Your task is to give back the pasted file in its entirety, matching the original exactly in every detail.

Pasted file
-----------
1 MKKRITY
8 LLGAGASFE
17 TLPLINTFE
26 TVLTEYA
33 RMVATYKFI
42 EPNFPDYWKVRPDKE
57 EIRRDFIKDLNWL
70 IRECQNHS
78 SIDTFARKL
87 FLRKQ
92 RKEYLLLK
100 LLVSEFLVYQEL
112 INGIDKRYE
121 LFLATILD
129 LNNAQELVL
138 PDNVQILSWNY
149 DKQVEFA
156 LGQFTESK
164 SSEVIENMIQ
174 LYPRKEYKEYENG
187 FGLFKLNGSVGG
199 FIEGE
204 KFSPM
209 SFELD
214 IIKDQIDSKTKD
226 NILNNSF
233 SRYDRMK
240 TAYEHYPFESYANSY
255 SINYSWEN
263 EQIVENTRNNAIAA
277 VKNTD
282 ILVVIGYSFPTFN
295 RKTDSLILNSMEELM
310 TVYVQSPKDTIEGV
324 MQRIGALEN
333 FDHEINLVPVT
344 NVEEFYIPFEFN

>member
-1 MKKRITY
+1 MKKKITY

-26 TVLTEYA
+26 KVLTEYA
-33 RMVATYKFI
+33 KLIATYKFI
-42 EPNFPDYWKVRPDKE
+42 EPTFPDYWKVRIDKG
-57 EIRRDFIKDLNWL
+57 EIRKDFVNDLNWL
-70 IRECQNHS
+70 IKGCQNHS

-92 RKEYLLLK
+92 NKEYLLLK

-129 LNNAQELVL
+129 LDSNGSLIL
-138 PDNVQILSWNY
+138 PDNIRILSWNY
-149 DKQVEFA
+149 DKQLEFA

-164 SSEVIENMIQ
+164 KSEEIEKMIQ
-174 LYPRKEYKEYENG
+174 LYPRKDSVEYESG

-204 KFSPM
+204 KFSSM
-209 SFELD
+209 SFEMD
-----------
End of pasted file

1 MKKRITY
8 LLGAGASFE
17 TLPLINTFE
26 TVLTEYA
33 RMVATYKFI
42 EPNFPDYWKVRPDKE
57 EIRRDFIKDLNWL
70 IRECQNHS
78 SIDTFARKL
87 FLRKQ
92 RKEYLLLK
100 LLVSEFLVYQEL
112 INGIDKRYE
121 LFLATILD
129 LNNAQELVL
138 PDNVQILSWNY
149 DKQVEFA
156 LGQFTESK
164 SSEVIENMIQ
174 LYPRKEYKEYENG
187 FGLFKLNGSVGG
199 FIEGE
204 KFSPM
209 SFELD
214 IIKDQIDSKTKD
226 NILNNSF
233 SRYDRMK
240 TAYEHYPFESYANSY
255 SINYSWEN
263 EQIVENTRNNAIAA
277 VKNTD
282 ILVVIGYSFPTFN
295 RKTDSLILNSMEELM
310 TVYVQSPKDTIEGV
324 MQRIGALEN
333 FDHEINLVPVT
344 NVEEFYIPFEFN

>member
-1 MKKRITY
+1 MKKKITY

-26 TVLTEYA
+26 KVLTEYA
-33 RMVATYKFI
+33 KLIATYKFI
-42 EPNFPDYWKVRPDKE
+42 EPTFPDYWKVRIDKG
-57 EIRRDFIKDLNWL
+57 EIRKDFVNDLNWL
-70 IRECQNHS
+70 IKGCQNHS

-92 RKEYLLLK
+92 NKEYLLLK

-129 LNNAQELVL
+129 LDSNGSLIL
-138 PDNVQILSWNY
+138 PDNIRILSWNY
-149 DKQVEFA
+149 DKQLEFA

-164 SSEVIENMIQ
+164 KSEEIEKMIQ
-174 LYPRKEYKEYENG
+174 LYPRKDSVEYESG

-204 KFSPM
+204 KFSSM
-209 SFELD
+209 SFEMD